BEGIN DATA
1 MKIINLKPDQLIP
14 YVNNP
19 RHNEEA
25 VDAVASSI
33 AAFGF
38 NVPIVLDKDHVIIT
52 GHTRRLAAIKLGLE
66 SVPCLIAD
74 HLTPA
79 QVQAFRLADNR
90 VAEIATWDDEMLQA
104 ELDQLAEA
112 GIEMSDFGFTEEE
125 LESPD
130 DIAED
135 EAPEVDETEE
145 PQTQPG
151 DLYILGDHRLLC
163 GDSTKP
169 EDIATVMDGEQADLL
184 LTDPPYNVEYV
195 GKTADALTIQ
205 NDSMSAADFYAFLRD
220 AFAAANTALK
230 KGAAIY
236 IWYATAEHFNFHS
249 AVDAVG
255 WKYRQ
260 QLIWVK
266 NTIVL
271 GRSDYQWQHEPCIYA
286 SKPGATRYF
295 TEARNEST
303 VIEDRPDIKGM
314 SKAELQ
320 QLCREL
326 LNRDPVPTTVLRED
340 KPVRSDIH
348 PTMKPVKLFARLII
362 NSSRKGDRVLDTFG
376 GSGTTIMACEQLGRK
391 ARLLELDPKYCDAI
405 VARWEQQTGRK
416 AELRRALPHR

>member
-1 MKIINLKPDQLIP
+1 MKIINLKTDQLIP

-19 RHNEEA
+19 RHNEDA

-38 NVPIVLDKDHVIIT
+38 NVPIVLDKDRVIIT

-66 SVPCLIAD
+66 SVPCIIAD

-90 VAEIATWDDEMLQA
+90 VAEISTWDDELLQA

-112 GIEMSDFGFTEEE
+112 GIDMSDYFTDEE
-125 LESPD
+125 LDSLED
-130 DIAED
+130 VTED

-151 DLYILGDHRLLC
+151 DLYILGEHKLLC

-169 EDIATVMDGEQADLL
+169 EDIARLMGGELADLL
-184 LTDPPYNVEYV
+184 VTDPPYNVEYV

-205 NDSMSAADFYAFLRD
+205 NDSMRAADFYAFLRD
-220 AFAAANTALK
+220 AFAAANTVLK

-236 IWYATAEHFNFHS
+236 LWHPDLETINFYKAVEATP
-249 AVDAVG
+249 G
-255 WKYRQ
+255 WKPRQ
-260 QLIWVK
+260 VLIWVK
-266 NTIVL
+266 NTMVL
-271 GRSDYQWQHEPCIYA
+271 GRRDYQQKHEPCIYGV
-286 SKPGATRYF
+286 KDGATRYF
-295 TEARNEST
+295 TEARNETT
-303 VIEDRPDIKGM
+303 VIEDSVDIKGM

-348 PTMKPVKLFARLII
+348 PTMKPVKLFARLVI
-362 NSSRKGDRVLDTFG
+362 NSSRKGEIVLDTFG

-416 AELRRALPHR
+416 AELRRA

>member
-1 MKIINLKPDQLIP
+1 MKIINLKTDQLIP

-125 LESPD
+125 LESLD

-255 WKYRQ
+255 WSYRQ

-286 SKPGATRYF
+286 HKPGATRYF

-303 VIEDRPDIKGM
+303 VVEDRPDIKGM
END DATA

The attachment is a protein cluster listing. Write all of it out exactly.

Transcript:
1 MKIINLKPDQLIP
14 YVNNP
19 RHNEEA
25 VDAVASSI
33 AAFGF
38 NVPIVLDKDHVIIT
52 GHTRRLAAIKLGLE
66 SVPCLIAD
74 HLTPA
79 QVQAFRLADNR
90 VAEIATWDDEMLQA
104 ELDQLAEA
112 GIEMSDFGFTEEE
125 LESPD
130 DIAED
135 EAPEVDETEE
145 PQTQPG
151 DLYILGDHRLLC
163 GDSTKP
169 EDIATVMDGEQADLL
184 LTDPPYNVEYV
195 GKTADALTIQ
205 NDSMSAADFYAFLRD
220 AFAAANTALK
230 KGAAIY
236 IWYATAEHFNFHS
249 AVDAVG
255 WKYRQ
260 QLIWVK
266 NTIVL
271 GRSDYQWQHEPCIYA
286 SKPGATRYF
295 TEARNEST
303 VIEDRPDIKGM
314 SKAELQ
320 QLCREL
326 LNRDPVPTTVLRED
340 KPVRSDIH
348 PTMKPVKLFARLII
362 NSSRKGDRVLDTFG
376 GSGTTIMACEQLGRK
391 ARLLELDPKYCDAI
405 VARWEQQTGRK
416 AELRRALPHR

>member
-1 MKIINLKPDQLIP
+1 MKIINLKTDQLIP

-19 RHNEEA
+19 RHNEDA

-38 NVPIVLDKDHVIIT
+38 NVPIVLDKDRVIIT

-66 SVPCLIAD
+66 SVPCIIAD

-90 VAEIATWDDEMLQA
+90 VAEISTWDDELLQA

-112 GIEMSDFGFTEEE
+112 GIDMSDYFTDEE
-125 LESPD
+125 LDSLED
-130 DIAED
+130 VTED

-151 DLYILGDHRLLC
+151 DLYILGEHKLLC

-169 EDIATVMDGEQADLL
+169 EDIARLMGGELADLL
-184 LTDPPYNVEYV
+184 VTDPPYNVEYV

-205 NDSMSAADFYAFLRD
+205 NDSMRAADFYAFLRD
-220 AFAAANTALK
+220 AFAAANTVLK

-236 IWYATAEHFNFHS
+236 LWHPDLETINFYKAVEATP
-249 AVDAVG
+249 G
-255 WKYRQ
+255 WKPRQ
-260 QLIWVK
+260 VLIWVK
-266 NTIVL
+266 NTMVL
-271 GRSDYQWQHEPCIYA
+271 GRRDYQQKHEPCIYGV
-286 SKPGATRYF
+286 KDGATRYF
-295 TEARNEST
+295 TEARNETT
-303 VIEDRPDIKGM
+303 VIEDSVDIKGM

-348 PTMKPVKLFARLII
+348 PTMKPVKLFARLVI
-362 NSSRKGDRVLDTFG
+362 NSSRKGEIVLDTFG

-416 AELRRALPHR
+416 AELRRA

>member
-1 MKIINLKPDQLIP
+1 MKIINLKTDQLIP

-125 LESPD
+125 LESLD

-255 WKYRQ
+255 WSYRQ

-286 SKPGATRYF
+286 HKPGATRYF

-303 VIEDRPDIKGM
+303 VVEDRPDIKGM